Photo from Witness Against Torture
The group expected twenty-two arrests after a ceremony inviting Attorney General Eric Holder to break bread and enter dialogue with the group of fasters. At the Constitution Avenue entrance to the building, anti-torture activists read accounts of torture, sang songs and knelt in front of the entrance, effectively blockading it with orange clad bodies.
After two hours, the group marched around the 9th Street carport entrance, seeking to impede the departure of high level officials within the Department of Justice. "If they cannot act on behalf of men unjustly and indefinitely detained in Guantanamo, who have been cleared for release, then they are not working hard enough," said Jerica Arents, a faster from Chicago. "And so we decided that they should take a little extra time today and devote themselves to the actual practice of justice." The entrance was shut down and any vehicles coming and going must have been turned away or diverted to channels.
Each of the activists blocking the entrance spoke to why they were fasting and risking arrest. "I am here for Abdul Razak," said Christine Gaunt from Des Moines, Iowa. "He has been detained at Guantanamo for more than eight years. Judge Ian Urbina ordered him released into his court room more than two years ago and he is still detained. It makes me sick." Tom Chadwick, a faster from Bethlehem, Pennsylvania remembered the men who are on hunger strike, "and are being force fed in horrible and torturous ways."
By 6pm, despite unrolling crime scene tape and bringing in extra police officers, no arrests were made. The activists marched back to Constitution Avenue and established an all night vigil. "Throughout the night, we will stand in front of the Department of Justice. A few of us will be there all night long, seeking to dramatize the impact of sleep deprivation. Others will vigil in shifts through the night, praying, witnessing until 8 in the morning.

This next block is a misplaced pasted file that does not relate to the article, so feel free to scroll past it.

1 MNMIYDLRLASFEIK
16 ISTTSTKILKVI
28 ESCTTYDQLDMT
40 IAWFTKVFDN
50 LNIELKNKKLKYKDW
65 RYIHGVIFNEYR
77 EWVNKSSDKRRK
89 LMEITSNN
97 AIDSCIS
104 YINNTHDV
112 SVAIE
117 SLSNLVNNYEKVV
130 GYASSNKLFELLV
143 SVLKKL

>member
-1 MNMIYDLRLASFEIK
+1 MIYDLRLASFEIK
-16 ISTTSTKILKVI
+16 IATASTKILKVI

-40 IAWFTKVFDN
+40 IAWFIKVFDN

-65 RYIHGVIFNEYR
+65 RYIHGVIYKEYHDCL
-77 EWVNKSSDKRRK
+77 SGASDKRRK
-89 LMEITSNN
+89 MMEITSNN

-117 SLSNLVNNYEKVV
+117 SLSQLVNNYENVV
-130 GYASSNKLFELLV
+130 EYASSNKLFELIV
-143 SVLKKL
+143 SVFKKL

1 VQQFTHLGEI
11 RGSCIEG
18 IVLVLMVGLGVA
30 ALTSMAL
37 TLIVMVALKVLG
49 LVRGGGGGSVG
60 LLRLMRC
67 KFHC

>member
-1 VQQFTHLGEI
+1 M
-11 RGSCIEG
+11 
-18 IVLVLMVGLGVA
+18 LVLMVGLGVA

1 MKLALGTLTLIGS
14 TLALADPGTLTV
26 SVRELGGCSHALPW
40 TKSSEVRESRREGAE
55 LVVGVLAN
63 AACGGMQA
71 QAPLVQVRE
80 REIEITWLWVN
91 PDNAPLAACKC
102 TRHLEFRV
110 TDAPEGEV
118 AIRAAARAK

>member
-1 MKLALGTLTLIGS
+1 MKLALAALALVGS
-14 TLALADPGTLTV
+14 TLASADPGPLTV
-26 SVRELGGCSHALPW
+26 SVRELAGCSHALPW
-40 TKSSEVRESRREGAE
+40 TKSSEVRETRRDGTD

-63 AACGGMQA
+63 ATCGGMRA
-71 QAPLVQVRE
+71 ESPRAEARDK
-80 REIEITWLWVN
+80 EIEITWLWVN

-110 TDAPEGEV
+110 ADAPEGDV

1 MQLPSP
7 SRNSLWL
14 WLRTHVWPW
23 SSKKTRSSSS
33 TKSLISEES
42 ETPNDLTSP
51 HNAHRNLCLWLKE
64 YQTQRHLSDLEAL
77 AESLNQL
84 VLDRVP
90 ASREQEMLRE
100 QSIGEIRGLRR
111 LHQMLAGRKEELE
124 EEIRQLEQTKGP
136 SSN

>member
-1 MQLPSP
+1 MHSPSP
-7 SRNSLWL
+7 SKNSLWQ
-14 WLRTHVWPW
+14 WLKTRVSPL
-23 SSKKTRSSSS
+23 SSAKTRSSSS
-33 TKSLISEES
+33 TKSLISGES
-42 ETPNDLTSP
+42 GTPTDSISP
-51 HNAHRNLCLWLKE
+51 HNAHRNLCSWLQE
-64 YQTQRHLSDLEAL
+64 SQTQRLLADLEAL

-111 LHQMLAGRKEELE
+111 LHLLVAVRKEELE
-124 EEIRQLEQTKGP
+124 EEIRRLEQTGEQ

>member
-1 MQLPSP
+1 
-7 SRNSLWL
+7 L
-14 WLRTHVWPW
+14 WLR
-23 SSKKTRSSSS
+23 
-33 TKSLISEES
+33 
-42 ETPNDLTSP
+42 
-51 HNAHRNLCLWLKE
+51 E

*Previous coverage of Witness Against Torture on OpEdNews.
Original press release appears below.
WASHINGTON. D.C. -- Twenty-two anti-torture activists are blockading the 9th Street entrance to the Department of Justice, preventing vehicles from exiting the DoJ, while police wait to arrest them. The action is a protest of the unwillingness of the DoJ to hold torturers accountable for their crimes and deliver justice for the victims of US abuse. "As long as cleared prisoners remain at Guantanamo and transparencey and accountability remain forgotten promises, those who work at the Department of Justice have more work to do. Interrupting their ability to come and go underlines the urgency of the situation for the innocent men who at Guantanamo," said Carmen Trotta of Witness Against Torture, one of those arrested.
Members of Witness Against Torture will maintain a presence outside the DoJ through the evening and into day ten of their fast, in the hope that the Attorney General will reconsider the invitation to meet with them. "While the people who work in the DoJ enjoy a warm night at home, we will wait, on behalf of those unjustly held, hoping that hearts and minds will be converted and justice will no longer be delayed," said John Bambrick of Chicago.
After a June 2010 meeting with the DoJ, Witness Against Torture has asked through letters, phone calls, and vigils that the DoJ make good on its pledge of further discussion on the issues of GuantÃ¡namo and torture.Those requests have been denied.
While the nation plays politics with GuantÃ¡namo, men "cleared for release" by the U.S. government or who have won their habeas cases remain in a bitter detention. "This is unacceptable," says Jerica Arents, a faster from Chicago. "The Justice Department has a direct hand in this horror. It has appealed successful habeas cases and failed to develop a mechanism by which such rulings secure freedom for innocent men."
The Department of Justice under the Obama administration has also refused to conduct a proper inquiry into alleged torture under the Bush administration and has fought to prevent judges from hearing cases in which formerly detained men seek redress for their abuse. As the rulings immunizing torturers mount, we approach an absurd reality in which officials of the U.S. government can torture people at will, with no recourse for the victims.
Those on the overnight vigil are available for interviews. For more on the fast and daily anti-torture protests, go to: www.witnesstorture.org.